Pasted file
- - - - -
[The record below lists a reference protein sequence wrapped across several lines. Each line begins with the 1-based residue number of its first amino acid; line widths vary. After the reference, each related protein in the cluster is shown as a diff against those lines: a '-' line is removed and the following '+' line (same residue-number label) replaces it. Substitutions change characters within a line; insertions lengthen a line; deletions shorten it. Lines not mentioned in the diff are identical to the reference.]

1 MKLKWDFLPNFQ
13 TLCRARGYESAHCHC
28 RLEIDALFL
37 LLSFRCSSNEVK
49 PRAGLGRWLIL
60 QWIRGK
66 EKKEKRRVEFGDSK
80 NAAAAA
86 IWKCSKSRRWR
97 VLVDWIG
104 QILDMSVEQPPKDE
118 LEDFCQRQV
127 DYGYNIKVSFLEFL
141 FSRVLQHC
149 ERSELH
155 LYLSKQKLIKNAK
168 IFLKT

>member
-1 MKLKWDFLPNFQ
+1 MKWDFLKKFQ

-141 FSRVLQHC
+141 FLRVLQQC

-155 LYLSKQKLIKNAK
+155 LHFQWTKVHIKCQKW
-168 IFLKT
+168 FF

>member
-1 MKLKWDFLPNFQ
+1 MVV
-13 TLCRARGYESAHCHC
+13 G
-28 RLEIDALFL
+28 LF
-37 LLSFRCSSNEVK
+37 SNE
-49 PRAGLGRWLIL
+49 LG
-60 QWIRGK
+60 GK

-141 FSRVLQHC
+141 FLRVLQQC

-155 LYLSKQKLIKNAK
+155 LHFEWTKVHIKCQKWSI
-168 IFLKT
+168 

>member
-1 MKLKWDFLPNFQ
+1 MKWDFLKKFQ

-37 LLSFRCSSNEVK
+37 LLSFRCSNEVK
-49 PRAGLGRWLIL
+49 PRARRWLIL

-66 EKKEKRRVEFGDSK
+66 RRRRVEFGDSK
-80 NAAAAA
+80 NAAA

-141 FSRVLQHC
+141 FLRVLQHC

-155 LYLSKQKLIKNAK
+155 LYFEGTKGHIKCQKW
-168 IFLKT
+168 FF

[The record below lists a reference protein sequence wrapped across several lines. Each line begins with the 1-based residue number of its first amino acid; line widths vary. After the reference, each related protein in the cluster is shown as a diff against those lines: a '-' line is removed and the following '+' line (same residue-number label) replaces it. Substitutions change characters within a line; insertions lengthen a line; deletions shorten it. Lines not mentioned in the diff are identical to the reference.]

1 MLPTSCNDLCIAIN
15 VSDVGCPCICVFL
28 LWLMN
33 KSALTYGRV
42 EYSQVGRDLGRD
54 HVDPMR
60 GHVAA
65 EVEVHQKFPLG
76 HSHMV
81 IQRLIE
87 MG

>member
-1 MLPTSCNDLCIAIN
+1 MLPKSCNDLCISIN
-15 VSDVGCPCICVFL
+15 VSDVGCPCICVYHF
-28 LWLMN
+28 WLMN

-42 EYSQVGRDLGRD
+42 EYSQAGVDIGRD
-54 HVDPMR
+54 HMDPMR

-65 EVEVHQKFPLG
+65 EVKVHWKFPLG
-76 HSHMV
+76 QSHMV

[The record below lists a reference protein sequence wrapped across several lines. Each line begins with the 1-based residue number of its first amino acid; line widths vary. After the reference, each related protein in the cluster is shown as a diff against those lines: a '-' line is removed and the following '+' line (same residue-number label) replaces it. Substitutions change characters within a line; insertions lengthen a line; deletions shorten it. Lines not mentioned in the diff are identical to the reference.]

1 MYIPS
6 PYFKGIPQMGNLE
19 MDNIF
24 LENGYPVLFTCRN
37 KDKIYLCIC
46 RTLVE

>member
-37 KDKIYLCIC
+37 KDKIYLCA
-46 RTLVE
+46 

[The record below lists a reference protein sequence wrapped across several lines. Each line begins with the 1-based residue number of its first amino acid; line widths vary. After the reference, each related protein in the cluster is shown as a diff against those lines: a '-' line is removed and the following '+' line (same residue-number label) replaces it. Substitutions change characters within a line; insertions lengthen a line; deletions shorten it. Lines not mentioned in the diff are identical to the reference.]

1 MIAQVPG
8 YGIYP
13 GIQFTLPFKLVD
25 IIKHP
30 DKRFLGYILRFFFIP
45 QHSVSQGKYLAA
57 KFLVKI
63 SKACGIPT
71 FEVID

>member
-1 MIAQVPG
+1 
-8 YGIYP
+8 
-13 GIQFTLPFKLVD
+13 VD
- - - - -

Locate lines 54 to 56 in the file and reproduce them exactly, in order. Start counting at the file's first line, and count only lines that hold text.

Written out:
-66 EKKEKRRVEFGDSK
+66 RRRRVEFGDSK
-80 NAAAAA